Starbucks announced this morning that it's not only giving all U.S. employees a raise, it's also expanding its paid leave policy. Under the new policy, non-birth parents (partners, adoptive parents, and foster parents) will receive six weeks fully paid. The company first expanded its maternity leave policy in January 2017 to include eligible hourly employees. This news follows last week's announcement that Walmart will also start offering paid parental leave to its hourly workers, giving advocates hope this is a new trend among private sector employers.
"The announcement of more robust parental leave policies at Walmart and Starbucks including for their lowest-wage employees reflects a tectonic shift in corporate America and the country at large, recognizing that parental leave should be a basic right, not an elite perk," Katie Bethell, founder and executive director of PL+US said in a statement. Her advocacy group has been working with baristas behind-the-scenes through online petitions, meetings with executives and shareholders to push for this change.
According to the Labor Department, 70% of mothers with children under 18 participate in the labor force, with over 75% working full-time. Yet according to PL+US, only 6% of low-wage workers have access to paid family leave. And a 2015 study found that one in four new mothers have to return to work after just two weeks.
It's notable that Starbucks and Walmart are taking steps to expand this leave, as there are a number of big U.S. employers that don't offer hourly employees any paid time off, including UPS and Lowe's. Yet both companies still offer salaried employees far better benefits than their hourly workers. At Starbucks, women who work in the corporate office get 18 weeks — triple the number of days its hourly workers will get. At Walmart, it's 16 fully paid.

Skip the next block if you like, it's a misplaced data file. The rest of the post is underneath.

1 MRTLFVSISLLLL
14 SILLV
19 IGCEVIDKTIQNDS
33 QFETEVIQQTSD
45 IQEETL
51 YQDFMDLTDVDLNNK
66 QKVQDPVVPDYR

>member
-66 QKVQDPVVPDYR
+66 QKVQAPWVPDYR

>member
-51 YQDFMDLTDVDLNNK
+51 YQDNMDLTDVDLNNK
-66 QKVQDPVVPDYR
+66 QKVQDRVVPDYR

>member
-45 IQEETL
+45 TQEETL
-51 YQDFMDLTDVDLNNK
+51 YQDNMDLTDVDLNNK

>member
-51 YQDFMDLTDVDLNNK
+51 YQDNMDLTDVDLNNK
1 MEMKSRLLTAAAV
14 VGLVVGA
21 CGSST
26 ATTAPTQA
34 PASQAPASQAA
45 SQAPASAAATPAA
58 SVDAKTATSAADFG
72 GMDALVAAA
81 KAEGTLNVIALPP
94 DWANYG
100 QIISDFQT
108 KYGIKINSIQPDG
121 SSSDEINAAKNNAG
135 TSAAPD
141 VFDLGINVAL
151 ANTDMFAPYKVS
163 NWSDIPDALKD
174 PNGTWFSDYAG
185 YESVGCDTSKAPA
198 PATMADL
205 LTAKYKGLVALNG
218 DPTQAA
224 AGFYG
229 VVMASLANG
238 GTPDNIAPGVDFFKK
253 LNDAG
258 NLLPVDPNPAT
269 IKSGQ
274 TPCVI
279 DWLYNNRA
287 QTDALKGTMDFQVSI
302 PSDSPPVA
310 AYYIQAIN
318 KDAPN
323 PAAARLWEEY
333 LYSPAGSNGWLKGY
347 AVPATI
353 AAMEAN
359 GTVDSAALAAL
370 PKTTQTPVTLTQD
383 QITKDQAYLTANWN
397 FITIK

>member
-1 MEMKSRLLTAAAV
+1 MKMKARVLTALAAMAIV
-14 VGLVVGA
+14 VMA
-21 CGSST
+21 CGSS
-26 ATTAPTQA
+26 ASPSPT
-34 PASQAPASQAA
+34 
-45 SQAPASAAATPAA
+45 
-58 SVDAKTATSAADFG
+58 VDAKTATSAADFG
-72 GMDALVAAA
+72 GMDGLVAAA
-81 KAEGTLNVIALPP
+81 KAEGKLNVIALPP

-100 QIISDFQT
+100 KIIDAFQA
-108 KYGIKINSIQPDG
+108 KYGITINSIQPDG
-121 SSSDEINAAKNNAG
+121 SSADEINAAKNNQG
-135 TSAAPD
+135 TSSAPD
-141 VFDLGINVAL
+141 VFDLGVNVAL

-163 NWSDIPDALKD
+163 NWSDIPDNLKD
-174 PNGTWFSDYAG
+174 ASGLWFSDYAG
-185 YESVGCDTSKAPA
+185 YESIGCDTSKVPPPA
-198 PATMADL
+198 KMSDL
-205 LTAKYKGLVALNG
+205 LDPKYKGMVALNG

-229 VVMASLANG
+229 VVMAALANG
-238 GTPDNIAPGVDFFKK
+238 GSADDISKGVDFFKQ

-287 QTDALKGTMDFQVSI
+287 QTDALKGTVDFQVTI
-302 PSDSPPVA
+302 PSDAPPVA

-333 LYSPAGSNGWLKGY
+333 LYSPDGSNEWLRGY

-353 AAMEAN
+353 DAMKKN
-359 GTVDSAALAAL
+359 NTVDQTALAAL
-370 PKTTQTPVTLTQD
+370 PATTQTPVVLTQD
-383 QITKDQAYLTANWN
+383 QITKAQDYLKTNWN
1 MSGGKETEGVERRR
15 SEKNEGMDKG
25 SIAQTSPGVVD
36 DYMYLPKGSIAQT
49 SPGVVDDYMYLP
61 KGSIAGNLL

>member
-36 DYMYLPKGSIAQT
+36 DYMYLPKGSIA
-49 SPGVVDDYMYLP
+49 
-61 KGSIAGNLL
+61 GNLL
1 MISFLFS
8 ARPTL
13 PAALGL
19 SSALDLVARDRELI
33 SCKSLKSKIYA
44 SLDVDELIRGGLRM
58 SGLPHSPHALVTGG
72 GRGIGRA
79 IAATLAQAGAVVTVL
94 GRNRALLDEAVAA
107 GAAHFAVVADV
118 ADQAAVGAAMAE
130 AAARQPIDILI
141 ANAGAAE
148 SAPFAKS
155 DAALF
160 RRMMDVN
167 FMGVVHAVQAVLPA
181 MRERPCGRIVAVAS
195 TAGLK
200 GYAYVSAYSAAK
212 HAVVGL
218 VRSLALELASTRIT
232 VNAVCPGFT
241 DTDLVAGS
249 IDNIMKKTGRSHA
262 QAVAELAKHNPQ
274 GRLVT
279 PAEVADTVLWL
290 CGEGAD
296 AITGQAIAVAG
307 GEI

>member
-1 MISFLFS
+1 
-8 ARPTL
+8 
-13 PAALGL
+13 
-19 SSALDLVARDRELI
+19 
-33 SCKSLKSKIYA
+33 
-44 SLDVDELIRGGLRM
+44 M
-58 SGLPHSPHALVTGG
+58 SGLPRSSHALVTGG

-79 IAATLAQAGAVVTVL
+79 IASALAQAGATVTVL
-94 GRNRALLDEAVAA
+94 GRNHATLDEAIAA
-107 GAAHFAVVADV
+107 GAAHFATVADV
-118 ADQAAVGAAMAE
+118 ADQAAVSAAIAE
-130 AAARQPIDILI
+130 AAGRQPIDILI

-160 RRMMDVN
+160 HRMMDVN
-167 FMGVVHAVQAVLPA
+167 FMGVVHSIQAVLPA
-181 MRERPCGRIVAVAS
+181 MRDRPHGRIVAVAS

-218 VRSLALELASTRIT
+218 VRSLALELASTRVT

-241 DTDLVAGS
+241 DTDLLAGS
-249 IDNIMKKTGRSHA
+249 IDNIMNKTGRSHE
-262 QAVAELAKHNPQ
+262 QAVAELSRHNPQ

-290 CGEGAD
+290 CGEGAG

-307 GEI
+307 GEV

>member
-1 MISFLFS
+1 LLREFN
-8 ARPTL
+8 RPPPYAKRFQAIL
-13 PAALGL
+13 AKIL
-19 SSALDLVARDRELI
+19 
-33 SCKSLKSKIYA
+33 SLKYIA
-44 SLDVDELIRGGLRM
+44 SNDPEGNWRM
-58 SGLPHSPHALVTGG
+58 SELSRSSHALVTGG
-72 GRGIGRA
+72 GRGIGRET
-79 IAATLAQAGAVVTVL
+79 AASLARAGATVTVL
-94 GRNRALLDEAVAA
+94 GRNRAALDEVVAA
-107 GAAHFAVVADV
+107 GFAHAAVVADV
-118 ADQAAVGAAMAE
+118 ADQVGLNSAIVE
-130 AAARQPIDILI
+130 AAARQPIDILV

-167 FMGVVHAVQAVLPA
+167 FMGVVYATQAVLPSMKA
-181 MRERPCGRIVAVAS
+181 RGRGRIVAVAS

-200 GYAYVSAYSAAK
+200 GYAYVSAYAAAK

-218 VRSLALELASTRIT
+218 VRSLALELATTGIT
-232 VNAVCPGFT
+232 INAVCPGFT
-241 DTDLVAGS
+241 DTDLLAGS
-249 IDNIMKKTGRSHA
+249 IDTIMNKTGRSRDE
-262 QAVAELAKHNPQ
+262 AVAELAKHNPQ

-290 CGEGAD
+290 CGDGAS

Looking at these numbers, the haves and have-nots of parental leave is clear. I was extremely lucky to get 12 weeks paid leave, and that perk allowed me to navigate those scary and wonderful early days without financial concerns. It's ridiculous that this essential time off is essentially considered a perk by companies, and not a right, as low-wage workers arguably need access paid leave more than salaried employees. And this is just one more reason why women with white collar jobs should advocate for these benefits.
But it shouldn't be up to employers to institute this change. The U.S. is just one of two countries worldwide that doesn't offer a national paid family leave policy, and we have shockingly high infant and maternal mortality rates, especially among women of color. To date, only four states (New York, New Jersey, California, and Hawaii) have laws requiring companies to offer short-term disability insurance that mothers and fathers can use following the birth of a child. It's time for the government to put forth a comprehensive policy, and women from all income levels to advocate for it.
Correction: An earlier version of this article did not clarify that Starbucks' has offered paid maternity leave for hourly employees since 2017. The piece has been updated.
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